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natural order of association, in which objects strike the thoughts and feelings. (His is the poetry of the bath, of the toilette, of the saloon, of the fashionable world ; not the poetry of nature, of the heart, or of human life. He stunts and enfeebles equally the growth of the imagination and the affections, by not taking the seed of poetry and sowing it in the ground of truth, and letting it expand in the dew and rain, and shoot up to heaven,
“ And spread its sweet leaves to the air,
Or dedicate its beauty to the sun,”instead of which he anticipates and defeats his own object, by plucking flowers and blossoms from the stem, and setting them in the ground of idleness and folly-or in the cap of his own vanity, where they soon wither and disappear,“ dying or ere they sicken !” This is but a sort of child's play, a shortsighted ambition.
In Milton we meet with many prosaic lines, either because the subject does not require raising or because they are necessary to connect the story, or serve as a relief to other passages—there is not such a thing to be found in all Mr. Moore's writings. His volumes present us with “ a perpetual feast of nectard sweets”—but we cannot add,• where no crude surfeit reigns.” He indeed cloys with sweetness; he obscures with splendour; he fatigues with gaiety. We are stifled on beds of roses -we literally lie “ on the rack of restless ecstacy." His flowery fancy “ looks so fair and smells so sweet,
that the sense aches at it.” His verse droops and languishes under a load of beauty, like a bough laden with fruit. His gorgeous style is like “ another morn risen on mid-noon.” There is no passage that is not made up of blushing lines, no line that is not enriched with a sparkling metaphor, no image that is left unadorned with a double epithet—all his verbs, nouns, adjectives, are equally glossy, smooth, and beautiful. Every stanza is transparent with light, perfumed with odours, floating in liquid harmony, melting in luxurious, evanescent delights. His Muse is never contented with an offering from one sense alone, but brings another rifled charm to match it, and revels in a fairy round of pleasure. The interest is not dramatic, but melo-dramatic-it is a mixture of painting, poetry, and music, of the natural and preternatural, of obvious sentiment and romantic costume. A rose is a Gul, a nightingale a Bulbul. We might fancy ourselves in an eastern haram, amidst Ottomans, and otto of roses, and veils and spangles, and marble pillars, and cool fountains, and Arab maids and Genii, and magicians, and Peris, and cherubs, and what not ? Mr. Moore has a little mistaken the art of poetry for the cosmetic art. He does not compose an historic group, or work out a single figure ; but throws a variety of elementary sensations, of vivid impressions together, and calls it a description. He makes out an inventory of beautythe smile on the lips, the dimple on the cheeks, item,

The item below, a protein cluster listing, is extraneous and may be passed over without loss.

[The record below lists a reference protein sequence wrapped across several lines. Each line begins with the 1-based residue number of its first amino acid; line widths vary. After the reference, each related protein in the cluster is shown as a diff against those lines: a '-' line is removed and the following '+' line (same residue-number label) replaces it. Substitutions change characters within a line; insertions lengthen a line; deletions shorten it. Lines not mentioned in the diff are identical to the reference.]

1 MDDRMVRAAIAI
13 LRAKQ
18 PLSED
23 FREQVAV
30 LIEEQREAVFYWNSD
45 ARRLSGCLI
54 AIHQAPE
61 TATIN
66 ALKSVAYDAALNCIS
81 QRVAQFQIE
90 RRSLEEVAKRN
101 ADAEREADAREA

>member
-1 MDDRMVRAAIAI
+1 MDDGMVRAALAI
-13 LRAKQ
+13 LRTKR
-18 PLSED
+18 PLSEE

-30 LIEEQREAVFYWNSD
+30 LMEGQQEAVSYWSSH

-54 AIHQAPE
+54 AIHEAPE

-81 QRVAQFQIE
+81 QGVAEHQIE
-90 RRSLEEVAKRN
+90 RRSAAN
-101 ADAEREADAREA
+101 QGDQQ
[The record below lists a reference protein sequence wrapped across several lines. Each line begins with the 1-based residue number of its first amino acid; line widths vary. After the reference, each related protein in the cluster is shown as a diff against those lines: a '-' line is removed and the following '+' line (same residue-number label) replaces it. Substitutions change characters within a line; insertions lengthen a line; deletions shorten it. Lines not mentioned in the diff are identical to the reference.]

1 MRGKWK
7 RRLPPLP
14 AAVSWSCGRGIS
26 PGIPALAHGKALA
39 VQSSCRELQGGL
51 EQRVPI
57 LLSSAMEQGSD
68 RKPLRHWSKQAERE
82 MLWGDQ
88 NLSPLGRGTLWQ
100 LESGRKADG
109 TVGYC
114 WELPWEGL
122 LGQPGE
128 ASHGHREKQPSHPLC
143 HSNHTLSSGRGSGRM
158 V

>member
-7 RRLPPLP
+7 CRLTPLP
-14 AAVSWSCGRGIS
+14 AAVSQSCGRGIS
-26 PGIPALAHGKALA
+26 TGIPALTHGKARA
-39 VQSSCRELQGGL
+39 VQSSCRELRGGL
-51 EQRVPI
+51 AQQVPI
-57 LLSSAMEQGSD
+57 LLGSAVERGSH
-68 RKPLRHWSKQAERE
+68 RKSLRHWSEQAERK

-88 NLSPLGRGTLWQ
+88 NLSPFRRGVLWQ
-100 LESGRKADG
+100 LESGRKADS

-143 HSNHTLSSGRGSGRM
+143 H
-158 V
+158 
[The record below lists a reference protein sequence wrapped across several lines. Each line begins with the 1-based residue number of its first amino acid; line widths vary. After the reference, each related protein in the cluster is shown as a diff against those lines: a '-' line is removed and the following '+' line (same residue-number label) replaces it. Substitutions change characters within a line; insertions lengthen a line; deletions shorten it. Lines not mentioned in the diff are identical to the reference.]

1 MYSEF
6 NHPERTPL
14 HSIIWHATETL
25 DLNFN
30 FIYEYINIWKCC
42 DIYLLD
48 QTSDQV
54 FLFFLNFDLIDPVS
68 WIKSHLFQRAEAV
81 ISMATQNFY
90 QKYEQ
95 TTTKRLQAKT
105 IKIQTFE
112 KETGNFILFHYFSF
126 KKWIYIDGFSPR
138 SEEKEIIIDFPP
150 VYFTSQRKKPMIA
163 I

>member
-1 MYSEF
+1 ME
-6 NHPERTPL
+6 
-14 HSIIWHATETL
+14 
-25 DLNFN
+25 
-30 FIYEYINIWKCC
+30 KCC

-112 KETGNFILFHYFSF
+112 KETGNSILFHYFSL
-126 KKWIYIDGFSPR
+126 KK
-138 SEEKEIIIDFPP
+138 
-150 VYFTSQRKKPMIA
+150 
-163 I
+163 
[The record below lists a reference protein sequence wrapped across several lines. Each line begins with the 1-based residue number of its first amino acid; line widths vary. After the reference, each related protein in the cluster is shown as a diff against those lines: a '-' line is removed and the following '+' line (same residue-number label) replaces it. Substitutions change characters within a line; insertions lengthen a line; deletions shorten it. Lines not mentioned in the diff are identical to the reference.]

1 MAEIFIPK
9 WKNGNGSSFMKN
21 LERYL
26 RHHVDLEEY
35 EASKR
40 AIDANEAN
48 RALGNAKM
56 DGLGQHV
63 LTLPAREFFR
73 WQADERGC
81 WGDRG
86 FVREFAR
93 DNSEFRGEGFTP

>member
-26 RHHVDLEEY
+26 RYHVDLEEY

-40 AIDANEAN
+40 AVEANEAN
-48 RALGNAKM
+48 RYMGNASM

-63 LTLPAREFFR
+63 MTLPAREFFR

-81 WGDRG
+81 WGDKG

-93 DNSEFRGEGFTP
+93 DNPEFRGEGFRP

golden locks, item, a pair of blue wings, item, a silver sound, with breathing fragrance and radiant light, and thinks it a character or a story. He gets together a number of fine things and fine names, and thinks that, flung on heaps, they make up a fine poem. This dissipated, fulsome, painted, patch-work style may succeed in the levity and languor of the boudoir, or might have been adapted to the Pavilions of royalty, but it is not the style of Parnassus, nor a passport to Immortality. It is not the taste of the ancients, “ 'tis not classical lore” -nor the fashion of Tibullus, or Theocritus, or Anacreon, or Virgil, or Ariosto, or Pope, or Byron, or any great writer among the living or the dead, but it is the style of our English Anacreon, and it is (or was) the fashion of the day! Let one example (and that an admired one) taken from Lalla Rookh, suffice to explain the mystery and soften the harshness of the foregoing criticism.
“ Now, upon Syria's land of roses
Softly the light of eve reposes,
And whitens with eternal sleet,
Is sleeping rosy at his feet.
To one who look'd from upper air
Fair gardens, shining streams, with ranks
Banquetting through the flowery vales;
And woods, so full of nightingales!"
Joy, joy for ever! my task is done
To thee, sweet Eden! how dark and sad
And the fragrant bowers of Amberabad.” There is in all this a play of fancy, a glitter of words, a shallowness of thought, and a want of truth and solidity that is wonderful, and that nothing but the
heedless, rapid glide of the verse could render tolerable :-it seems that the poet, as well as the lover,
“ May bestride the Gossamer,
That wantons in the idle, summer air,
And yet not fall, so light is vanity!" Mr. Moore ought not to contend with serious difficulties or with entire subjects. He can write verses, not a poem. There is no principle of massing or of continuity in his productions-neither height nor breadth nor depth of capacity. There is no truth of representation, no strong internal feeling-but a continual flutter and display of affected airs and graces, like a finished coquette, who hides the want of symmetry by extravagance of dress, and the want of passion by flippant forwardness and unmeaning sentimentality. All is flimsy, all is florid to excess. His imagination may dally with insect beauties, with Rosicrucian spells; may describe a butterfly's wing, a flower-pot, a fan : but it should not attempt to span the great outlines of nature, or keep pace with the sounding march of events, or grapple with the strong fibres of the human heart. The great becomes turgid in his hands, the pathetic insipid. If Mr. Moore were to describe the heights of Chimboraco, instead of the loneliness, the vastness and the shadowy might, he would only think of adorning it with roseate tints, like a strawberry-ice, and would transform a magician's fortress in the Himmalaya (stripped of its mys